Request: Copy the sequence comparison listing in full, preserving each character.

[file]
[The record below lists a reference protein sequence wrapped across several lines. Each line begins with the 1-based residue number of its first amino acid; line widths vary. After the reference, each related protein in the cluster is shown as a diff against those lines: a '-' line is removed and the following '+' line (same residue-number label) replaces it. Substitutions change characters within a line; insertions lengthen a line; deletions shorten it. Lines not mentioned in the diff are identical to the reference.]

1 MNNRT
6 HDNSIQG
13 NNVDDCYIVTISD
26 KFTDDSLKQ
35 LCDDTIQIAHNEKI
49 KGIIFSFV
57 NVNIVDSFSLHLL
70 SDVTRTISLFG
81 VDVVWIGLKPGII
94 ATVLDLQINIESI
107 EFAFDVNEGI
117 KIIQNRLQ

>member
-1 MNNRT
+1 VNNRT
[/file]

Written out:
[The record below lists a reference protein sequence wrapped across several lines. Each line begins with the 1-based residue number of its first amino acid; line widths vary. After the reference, each related protein in the cluster is shown as a diff against those lines: a '-' line is removed and the following '+' line (same residue-number label) replaces it. Substitutions change characters within a line; insertions lengthen a line; deletions shorten it. Lines not mentioned in the diff are identical to the reference.]

1 MNNRT
6 HDNSIQG
13 NNVDDCYIVTISD
26 KFTDDSLKQ
35 LCDDTIQIAHNEKI
49 KGIIFSFV
57 NVNIVDSFSLHLL
70 SDVTRTISLFG
81 VDVVWIGLKPGII
94 ATVLDLQINIESI
107 EFAFDVNEGI
117 KIIQNRLQ

>member
-1 MNNRT
+1 VNNRT